Norwegian police on Thursday set off a replica of the car bomb that ripped through Oslo's government district on July 22 in the first of two attacks that together killed 77 people.
Police spokesman Roar Hansen said investigators built the 2,100-pound (950-kilogram) device using fertilizer found at a farm belonging to Anders Behring Breivik, an-anti-Muslim extremist who has confessed to the Oslo bombing and a shooting massacre at a Labor Party island youth camp that killed 69 people.
The replica bomb was placed in a car at a military firing range, where it was detonated, Hansen said.
"The purpose was to measure the impact of such an explosion," he added.
Breivik is cooperating with police and helping them reconstruct how he carried out the attacks. But the 32-year-old Norwegian has pleaded not guilty to terrorism charges, claiming he is in a state of war to protect Europe from being taken over by Muslim immigrants.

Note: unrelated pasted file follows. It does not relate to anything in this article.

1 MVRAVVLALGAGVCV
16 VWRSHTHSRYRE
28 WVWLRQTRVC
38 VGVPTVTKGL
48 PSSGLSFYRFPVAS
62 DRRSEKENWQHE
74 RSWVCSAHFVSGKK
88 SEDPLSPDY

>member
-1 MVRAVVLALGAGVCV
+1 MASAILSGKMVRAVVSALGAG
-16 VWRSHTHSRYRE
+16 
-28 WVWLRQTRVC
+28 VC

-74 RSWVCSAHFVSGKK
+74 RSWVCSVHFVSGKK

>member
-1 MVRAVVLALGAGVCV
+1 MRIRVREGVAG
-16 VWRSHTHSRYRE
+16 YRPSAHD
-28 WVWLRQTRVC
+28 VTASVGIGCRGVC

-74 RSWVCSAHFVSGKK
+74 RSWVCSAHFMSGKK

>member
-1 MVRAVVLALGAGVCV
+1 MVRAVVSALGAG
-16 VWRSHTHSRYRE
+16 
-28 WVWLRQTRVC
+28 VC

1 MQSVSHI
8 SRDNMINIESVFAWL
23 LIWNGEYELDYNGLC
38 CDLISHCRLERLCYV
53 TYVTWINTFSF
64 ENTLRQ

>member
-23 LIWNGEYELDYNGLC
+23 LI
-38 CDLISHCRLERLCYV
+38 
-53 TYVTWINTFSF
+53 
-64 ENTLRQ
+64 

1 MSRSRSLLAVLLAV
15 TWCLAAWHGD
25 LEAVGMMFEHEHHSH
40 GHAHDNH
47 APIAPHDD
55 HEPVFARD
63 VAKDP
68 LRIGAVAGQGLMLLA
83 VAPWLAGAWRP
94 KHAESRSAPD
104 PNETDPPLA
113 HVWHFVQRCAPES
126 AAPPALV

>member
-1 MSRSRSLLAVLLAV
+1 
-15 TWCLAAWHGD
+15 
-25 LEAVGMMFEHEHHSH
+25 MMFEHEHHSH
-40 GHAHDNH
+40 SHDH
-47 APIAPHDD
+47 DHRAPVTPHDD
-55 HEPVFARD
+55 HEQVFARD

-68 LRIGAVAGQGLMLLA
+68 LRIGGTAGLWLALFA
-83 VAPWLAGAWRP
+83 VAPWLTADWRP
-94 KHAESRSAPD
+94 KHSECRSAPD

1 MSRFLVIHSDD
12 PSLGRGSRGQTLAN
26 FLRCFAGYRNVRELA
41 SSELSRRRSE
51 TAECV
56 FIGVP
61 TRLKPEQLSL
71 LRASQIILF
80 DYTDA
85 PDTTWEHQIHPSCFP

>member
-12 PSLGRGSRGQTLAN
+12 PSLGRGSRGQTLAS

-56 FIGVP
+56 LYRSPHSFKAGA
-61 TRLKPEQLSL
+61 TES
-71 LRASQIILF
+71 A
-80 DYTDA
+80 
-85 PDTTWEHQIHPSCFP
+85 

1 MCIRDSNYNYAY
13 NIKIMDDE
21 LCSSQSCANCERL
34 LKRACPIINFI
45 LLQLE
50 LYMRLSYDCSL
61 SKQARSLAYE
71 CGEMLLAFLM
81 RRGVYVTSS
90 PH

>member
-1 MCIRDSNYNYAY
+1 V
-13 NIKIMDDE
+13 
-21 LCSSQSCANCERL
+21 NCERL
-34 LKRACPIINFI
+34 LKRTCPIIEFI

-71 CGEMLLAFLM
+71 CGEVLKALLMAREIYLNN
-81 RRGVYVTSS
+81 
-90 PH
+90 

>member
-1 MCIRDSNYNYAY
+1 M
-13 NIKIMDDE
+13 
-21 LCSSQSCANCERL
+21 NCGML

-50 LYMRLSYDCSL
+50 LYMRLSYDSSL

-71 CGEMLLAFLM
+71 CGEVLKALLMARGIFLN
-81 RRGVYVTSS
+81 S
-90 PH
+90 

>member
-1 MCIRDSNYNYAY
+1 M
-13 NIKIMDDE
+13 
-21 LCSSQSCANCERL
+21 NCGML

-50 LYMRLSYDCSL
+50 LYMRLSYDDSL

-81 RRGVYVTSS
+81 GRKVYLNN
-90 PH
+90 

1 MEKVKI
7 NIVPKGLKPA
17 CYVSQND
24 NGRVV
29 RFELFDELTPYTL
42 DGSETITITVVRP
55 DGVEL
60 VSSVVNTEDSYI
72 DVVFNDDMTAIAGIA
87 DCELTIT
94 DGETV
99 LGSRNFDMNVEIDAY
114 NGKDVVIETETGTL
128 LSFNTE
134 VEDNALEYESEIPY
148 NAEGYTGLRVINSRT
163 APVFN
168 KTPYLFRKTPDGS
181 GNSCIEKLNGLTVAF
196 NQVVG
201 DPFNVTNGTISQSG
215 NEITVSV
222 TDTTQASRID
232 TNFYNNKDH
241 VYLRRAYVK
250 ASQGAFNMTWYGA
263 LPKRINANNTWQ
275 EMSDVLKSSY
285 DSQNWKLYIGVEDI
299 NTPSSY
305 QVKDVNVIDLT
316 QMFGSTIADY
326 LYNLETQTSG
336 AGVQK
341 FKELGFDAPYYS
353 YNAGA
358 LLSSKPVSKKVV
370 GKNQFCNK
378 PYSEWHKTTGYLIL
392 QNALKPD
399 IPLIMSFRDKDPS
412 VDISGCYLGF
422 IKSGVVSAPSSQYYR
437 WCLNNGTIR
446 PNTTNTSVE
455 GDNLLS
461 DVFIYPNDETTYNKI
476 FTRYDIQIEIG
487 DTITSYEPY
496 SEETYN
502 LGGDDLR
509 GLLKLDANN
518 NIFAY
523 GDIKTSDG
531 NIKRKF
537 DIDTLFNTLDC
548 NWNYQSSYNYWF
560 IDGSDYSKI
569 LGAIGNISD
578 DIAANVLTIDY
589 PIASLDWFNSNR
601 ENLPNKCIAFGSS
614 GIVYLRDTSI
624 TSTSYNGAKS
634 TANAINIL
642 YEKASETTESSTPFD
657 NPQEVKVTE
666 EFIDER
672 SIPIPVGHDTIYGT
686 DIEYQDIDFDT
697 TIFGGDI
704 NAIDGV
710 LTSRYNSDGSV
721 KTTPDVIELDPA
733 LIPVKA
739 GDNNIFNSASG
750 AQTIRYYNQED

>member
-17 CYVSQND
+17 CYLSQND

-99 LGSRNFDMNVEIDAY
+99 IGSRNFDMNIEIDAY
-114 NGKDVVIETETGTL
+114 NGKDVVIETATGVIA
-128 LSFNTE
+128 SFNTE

A panel investigating authorities' response to the attacks on Thursday toured government offices in Oslo that were ravaged by the bombing.
Commission head Alexandra Bech Gjoerv told reporters she was deeply moved by the visit to the site, where eight people were killed by the explosion.
"It leaves a strong impression to see where people have been killed," Gjoerv said.
The block in central Oslo has been sealed off since the blast, with debris still being cleared from area. It remains unclear whether some of the most badly damaged buildings need to be torn down.
Breivik has confessed that he detonated the car bomb and later shot and killed 69 people gathered on Utoya island outside Oslo for the annual summer camp of the Labor Party's youth wing. Dozens more were injured.
Police have faced criticism for being slow to respond to the shooting at Utoya. A police helicopter was left unused, its crew on vacation, and a SWAT team had to switch boats on the way to the island because of an engine failure.